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Video: Qin Shao on Resident Protesters in Urban China

Qin Shao discusses her research on urban protesters and their evolving identities as a result of prevalent housing reforms in China during the past three decades.

April 5, 2012

Housing reform has been at the core of China’s market economy and its success. Large scale demolition and relocation in urban China has visibly improved the lives of millions but also left hidden human wreckage at its wake. Domicide, violence, corruption, and arbitrary compensation have led to heightened housing dispute and persistent residents protest throughout Chinese cities in the past three decades.

Exploring what else was demolished along with old neighborhoods and what else, other than highrises, has risen at their ruins, Shao examined urban protesters and their evolving identities. At once victimized and empowered by the struggle, these resident protesters have collected and produced an impressive body of material to document their own experience in resisting demolition and pursuing justice. Their activities have helped reshape the political landscape from ground up. Based largely on oral history and with images from years of field research in China, the presentation addressed some of the key issues in the field of contemporary China studies, such as whether today's protesters are "rights conscious" or "rule conscious."The study is part of Qin Shao’s forthcoming book, Shanghai Gone: Demolition and Defiance in a Chinese Megacity.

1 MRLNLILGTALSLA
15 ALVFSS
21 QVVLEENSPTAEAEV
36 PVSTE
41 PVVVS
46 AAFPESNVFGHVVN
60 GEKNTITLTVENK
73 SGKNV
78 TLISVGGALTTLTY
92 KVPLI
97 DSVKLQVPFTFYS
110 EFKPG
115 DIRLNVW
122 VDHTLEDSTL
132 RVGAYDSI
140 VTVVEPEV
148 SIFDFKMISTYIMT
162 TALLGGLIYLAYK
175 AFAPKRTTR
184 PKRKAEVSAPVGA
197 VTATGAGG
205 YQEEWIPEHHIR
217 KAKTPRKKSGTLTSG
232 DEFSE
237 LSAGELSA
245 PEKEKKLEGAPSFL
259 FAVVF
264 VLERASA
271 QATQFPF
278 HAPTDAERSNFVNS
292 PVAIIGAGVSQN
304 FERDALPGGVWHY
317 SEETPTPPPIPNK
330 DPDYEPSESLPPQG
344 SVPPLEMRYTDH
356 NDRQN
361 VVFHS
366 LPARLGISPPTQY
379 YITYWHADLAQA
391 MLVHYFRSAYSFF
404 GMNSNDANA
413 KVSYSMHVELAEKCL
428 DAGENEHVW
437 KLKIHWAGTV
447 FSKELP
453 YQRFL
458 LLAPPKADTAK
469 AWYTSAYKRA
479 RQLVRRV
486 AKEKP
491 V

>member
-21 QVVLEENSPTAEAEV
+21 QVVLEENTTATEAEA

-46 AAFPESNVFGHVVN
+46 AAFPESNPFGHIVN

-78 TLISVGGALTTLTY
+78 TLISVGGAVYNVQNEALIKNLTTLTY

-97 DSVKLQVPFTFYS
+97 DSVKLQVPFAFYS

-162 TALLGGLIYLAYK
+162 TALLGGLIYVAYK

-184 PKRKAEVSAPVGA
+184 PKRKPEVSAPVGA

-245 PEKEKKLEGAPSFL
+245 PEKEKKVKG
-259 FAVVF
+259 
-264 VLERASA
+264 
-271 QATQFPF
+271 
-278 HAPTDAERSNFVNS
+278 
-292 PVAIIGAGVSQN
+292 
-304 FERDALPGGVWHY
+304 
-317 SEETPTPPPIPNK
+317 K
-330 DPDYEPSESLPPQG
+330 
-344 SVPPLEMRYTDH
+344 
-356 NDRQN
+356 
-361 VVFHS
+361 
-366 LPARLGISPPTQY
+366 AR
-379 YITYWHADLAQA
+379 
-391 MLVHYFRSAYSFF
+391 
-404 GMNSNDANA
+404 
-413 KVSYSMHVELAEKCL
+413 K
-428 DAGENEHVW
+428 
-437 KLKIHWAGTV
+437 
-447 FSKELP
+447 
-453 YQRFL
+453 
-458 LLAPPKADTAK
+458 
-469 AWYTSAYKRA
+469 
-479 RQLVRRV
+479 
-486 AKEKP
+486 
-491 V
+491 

About the Speaker

Qin Shao is professor of history at The College of New Jersey and a visiting scholar at USC and visiting faculty member at UCLA. She has published on ancient Chinese statecraft, China’s early urbanization effort, and the post-Mao reform in international journals and is the author of Culturing Modernity: the Nantong Model, 1890-1930.  Qin Shao’s research has been awarded various fellowships, including those from the Humboldt University in Berlin, the Radcliffe Institute for Advanced Studies at Harvard University, the Woodrow Wilson International Center for Scholars, the Chiang Ching-kuo Foundation, the American Council of Learned Societies, and the National Endowment for the Humanities. She has presented her work at the Harvard Law School and the Institute for Advanced Study in Princeton, among other institutes.

This presentation was given on April 3, 2012 at USC. Click on the play button below to see the presentation..


This video is also available on the USCI YouTube Channel.